Let's start in Kentucky -- where polls by NBC-Marist and CNN-Opinion Research Corporation have been released in the last few days. Both show Senate Minority Leader Mitch McConnell leading Secretary of State Alison Lundergan Grimes by between four and eight points. In the NBC poll, 31 percent of voters approve of Obama while 62 percent disapprove. The CNN poll paints an even grimmer picture for Democrats; 29 percent approve of Obama, 64 percent disapprove.
In Arkansas -- where Sen. Mark Pryor (D) is trying to fight off a challenge from Rep. Tom Cotton (R) -- the story is the same. The NBC-Marist poll puts Obama approval in the state at just 31 percent while CNN has Obama at a similarly miserable 33 percent approval.
And, it's not just in southern states where Obama is making it harder for his party to hold the Senate. An NBC-Marist poll in Colorado -- where Sen. Mark Udall (D) holds a six-point edge over Rep. Cory Gardner -- shows Obama at just 39 percent approval. In Iowa, a state Obama won twice and where Rep. Bruce Braley (D) and state Sen. Joni Ernst (R) are locked in a tight fight, the president's approval is at just 38 percent, according to a Gallup poll.
But, wait, Democrats argue. Heidi Heitkamp won in North Dakota in 2012 with Obama taking just the 39 percent of the vote. Joe Donnelly won in Indiana as Obama lost by 11 points.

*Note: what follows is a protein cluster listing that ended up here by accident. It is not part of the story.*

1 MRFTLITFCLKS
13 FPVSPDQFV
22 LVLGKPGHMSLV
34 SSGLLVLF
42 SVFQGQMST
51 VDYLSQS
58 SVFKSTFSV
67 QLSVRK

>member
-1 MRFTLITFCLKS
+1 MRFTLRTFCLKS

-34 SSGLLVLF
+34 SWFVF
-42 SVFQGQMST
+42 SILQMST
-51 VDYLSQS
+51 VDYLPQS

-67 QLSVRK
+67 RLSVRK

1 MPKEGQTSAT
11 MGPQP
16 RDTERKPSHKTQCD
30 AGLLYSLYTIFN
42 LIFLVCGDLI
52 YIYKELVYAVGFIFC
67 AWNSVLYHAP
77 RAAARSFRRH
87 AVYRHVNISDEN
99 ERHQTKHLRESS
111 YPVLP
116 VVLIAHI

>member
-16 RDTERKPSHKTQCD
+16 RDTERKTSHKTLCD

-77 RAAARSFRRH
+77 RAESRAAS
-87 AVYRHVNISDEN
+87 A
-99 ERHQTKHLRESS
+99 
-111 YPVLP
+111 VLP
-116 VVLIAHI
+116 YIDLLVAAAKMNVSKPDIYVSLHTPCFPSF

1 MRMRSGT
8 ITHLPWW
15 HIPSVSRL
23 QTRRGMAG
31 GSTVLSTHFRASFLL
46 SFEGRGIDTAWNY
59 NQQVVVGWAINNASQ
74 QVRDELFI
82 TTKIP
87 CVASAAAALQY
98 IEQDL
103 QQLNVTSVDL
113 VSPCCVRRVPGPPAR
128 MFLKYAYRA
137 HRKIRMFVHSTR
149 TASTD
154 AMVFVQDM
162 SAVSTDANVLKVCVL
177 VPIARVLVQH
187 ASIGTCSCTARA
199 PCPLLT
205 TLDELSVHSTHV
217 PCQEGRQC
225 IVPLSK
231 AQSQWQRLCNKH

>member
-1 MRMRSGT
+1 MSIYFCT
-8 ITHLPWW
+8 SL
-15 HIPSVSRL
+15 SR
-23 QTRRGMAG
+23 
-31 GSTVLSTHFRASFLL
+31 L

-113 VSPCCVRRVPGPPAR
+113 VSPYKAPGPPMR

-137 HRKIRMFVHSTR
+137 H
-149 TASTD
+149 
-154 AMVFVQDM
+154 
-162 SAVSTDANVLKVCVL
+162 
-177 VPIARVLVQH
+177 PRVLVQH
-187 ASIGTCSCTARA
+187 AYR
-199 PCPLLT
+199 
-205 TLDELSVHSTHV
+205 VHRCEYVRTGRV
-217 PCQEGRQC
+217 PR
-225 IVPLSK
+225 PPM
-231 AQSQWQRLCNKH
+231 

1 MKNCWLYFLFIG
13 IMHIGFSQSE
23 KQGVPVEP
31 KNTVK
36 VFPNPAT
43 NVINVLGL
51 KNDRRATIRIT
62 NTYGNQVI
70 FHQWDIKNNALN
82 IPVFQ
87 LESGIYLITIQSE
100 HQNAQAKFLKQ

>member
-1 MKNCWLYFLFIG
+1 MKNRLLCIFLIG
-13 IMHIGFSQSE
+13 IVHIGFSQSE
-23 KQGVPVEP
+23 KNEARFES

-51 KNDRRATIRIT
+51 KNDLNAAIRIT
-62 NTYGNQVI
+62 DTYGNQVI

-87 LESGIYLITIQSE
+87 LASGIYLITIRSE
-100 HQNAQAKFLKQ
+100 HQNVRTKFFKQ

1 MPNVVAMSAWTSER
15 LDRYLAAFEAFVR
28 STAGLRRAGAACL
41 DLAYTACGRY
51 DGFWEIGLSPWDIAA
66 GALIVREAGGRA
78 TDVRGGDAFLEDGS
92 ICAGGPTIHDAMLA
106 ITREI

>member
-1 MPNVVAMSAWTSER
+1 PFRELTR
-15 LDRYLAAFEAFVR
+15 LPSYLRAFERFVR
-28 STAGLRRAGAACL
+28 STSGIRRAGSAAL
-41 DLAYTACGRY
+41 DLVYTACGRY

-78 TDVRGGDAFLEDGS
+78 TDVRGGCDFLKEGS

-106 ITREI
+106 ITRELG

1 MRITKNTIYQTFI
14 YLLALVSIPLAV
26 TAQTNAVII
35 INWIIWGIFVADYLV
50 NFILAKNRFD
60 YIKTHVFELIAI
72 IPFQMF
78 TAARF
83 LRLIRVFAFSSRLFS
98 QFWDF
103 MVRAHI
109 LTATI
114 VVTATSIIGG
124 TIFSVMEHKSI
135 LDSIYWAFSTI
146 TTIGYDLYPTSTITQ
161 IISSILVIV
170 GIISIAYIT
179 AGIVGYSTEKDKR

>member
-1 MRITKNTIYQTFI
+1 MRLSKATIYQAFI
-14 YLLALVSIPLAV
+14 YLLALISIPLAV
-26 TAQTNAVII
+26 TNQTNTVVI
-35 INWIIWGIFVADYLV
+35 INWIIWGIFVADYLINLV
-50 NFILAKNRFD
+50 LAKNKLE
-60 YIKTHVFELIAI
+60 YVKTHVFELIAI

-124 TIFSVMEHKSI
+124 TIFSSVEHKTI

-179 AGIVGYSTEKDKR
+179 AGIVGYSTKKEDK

True. But those were races set against the backdrop of a presidential electorate, which, as we know is a) larger and b) favors Democrats, demographically. A midterm electorate, like the one Pryor, Grimes and Udall are running in tends to favor traditional Republican constituencies aka older, whiter voters.
It's also worth noting that while Obama didn't exactly light the world on fire in Arkansas (37 percent) or Kentucky (38 percent) in 2012, he has grown even less popular in both of those states -- not to mention places he won in 2012 like Colorado and Iowa -- over the intervening two years.
The problem in all of this for the Pryors and Grimes of the world -- not to mention Mary Landrieu in Louisiana and Mark Begich in Alaska -- is that their path to victory involves overperforming the most well-known politician in their party by 15+ points with an electorate that is already tilting against them.
Yes, Senate Democratic strategists have long known that Obama wasn't going to be a huge positive -- or a positive at all -- in many of their key races and, with that in mind, have worked to localize campaigns (Alaska is an example of that strategy has worked well to date) and to build individualized turnout operations to ensure they bring out as much of the Democratic base as possible. But, Obama, at least at the moment, looks to be be a bigger drag on Democratic candidates in races Democrats must win than anyone in the party likely believed he would be even six months ago.
In short: Alison Lundergan Grimes could win -- not would win but could win -- if President Obama's approval ratings in Kentucky were at, say 38 percent. At 28 percent, it's almost impossible to see how she ends up on top. The hardest thing about that reality for Senate Democrats is that there isn't much they can do about it; they simply need to wait and hope that Obama's numbers in 57 days time don't look like they do today. If his numbers stay the same or erode even further, Democrats' chances of holding the Senate disappear.